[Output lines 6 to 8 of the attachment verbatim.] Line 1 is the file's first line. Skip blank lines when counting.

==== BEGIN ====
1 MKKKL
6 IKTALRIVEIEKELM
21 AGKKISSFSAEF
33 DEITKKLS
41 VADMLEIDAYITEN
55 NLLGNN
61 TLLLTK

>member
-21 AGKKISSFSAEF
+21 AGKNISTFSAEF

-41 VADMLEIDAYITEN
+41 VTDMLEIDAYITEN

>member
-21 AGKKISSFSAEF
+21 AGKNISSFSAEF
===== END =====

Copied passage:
55 NLLGNN
61 TLLLTK

>member